better citizen journalists. These are just general guidelines and should not be considered legal advice as I am
not a lawyer.

I am, however, a veteran journalist who spent almost ten year
s covering the cop beat for newspapers before
launching this blog six years ago. And I have been arrested three times for photographing cops on a
multitude of charges without a single conviction, except for one I had
reversed on appeal

where I represented
myself.

I also have a book coming out next year on citizen journalism as you can see in the image above, which I will
be writing over the summer.

So this is a to
pic I hope to frequent more often on my blog in the hopes of educating, encouraging and
inspiring citizens to become part of the Fifth Estate, which is journalism of the people, by the people and for
the people.


1. Learn to hold the camera:

If you’re seri
ous about citizen journalism, I recommend investing in a camera
other than what you have on your Smartphone. You want something that produces high
-
quality video and
records clear audio but that is small enough to carry with you wherever you go.

Something t
hat not only is
able to record in low
-
light but also able to zoom in when cops force you to back up. A camera that records
quality video as well as quality audio. Probably something with an external microphone jack even if you
don’t believe you’ll ever use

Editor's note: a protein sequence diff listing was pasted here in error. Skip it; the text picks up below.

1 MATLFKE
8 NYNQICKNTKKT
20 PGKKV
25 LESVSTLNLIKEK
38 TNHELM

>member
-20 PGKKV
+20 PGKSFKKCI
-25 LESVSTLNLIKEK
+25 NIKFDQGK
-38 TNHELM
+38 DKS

it.

Technology is advancing so fast that it would be pointless to make any recommendations, but it’s easy to
conduct research on the internet to find a camera within your budget.


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There is a right way and a wrong way to record on your smartphone and both ways are demonstrated here as
citizens in Boulder, Colorado att
empt to record President Barack Obama (Photo by Chris Carruth)


If you absolutely must shoot video with your smartphone, then please, for the love of God, hold the phone
horizontally so your videos come out horizontally. While it may be easier to hold the
camera in the vertical
position, you end up with a video that uses only a third of the available screen sandwiched by two black
lines.

Holding the phone horizontally usually requires the use of two hands, which usually guarantees a more stable
video. Even
if you’re not using a smartphone, it is recommended to hold the camera with both hands to
prevent camera shake as much as possible.

The best thing to do is practice shooting video whenever you can, including of your friends, families and
pets, even if you
just end up deleting the video, because you want to be prepared when it is absolutely
necessary to record.

You don’t want to mistakenly have your fingers over the microphone or think you’re recording when you’ve
actually stopped recording.

The one advantag
e smartphones have over other cameras is that you can use livestreaming apps like
Bambuser, Qik and Ustream to protect your footage in case your camera gets confiscated.

The disadvantages is that if police do confiscate your phone, then you’re not only out

of a camera but a
phone, which in many cases, is our lifeline to the world.